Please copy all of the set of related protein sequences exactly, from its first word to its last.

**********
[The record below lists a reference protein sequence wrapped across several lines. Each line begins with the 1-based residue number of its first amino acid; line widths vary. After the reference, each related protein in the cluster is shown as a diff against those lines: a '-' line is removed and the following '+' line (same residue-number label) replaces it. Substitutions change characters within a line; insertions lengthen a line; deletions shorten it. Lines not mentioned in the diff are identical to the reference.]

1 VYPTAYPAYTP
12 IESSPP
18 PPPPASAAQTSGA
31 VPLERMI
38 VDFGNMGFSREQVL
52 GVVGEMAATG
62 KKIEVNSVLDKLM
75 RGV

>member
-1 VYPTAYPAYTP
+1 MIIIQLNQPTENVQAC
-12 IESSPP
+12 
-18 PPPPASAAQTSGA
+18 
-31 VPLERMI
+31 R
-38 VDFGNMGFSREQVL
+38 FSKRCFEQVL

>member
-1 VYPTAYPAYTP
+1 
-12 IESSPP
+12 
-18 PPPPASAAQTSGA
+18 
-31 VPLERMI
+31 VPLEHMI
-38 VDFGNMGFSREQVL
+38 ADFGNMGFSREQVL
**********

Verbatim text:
[The record below lists a reference protein sequence wrapped across several lines. Each line begins with the 1-based residue number of its first amino acid; line widths vary. After the reference, each related protein in the cluster is shown as a diff against those lines: a '-' line is removed and the following '+' line (same residue-number label) replaces it. Substitutions change characters within a line; insertions lengthen a line; deletions shorten it. Lines not mentioned in the diff are identical to the reference.]

1 VYPTAYPAYTP
12 IESSPP
18 PPPPASAAQTSGA
31 VPLERMI
38 VDFGNMGFSREQVL
52 GVVGEMAATG
62 KKIEVNSVLDKLM
75 RGV

>member
-1 VYPTAYPAYTP
+1 MIIIQLNQPTENVQAC
-12 IESSPP
+12 
-18 PPPPASAAQTSGA
+18 
-31 VPLERMI
+31 R
-38 VDFGNMGFSREQVL
+38 FSKRCFEQVL

>member
-1 VYPTAYPAYTP
+1 
-12 IESSPP
+12 
-18 PPPPASAAQTSGA
+18 
-31 VPLERMI
+31 VPLEHMI
-38 VDFGNMGFSREQVL
+38 ADFGNMGFSREQVL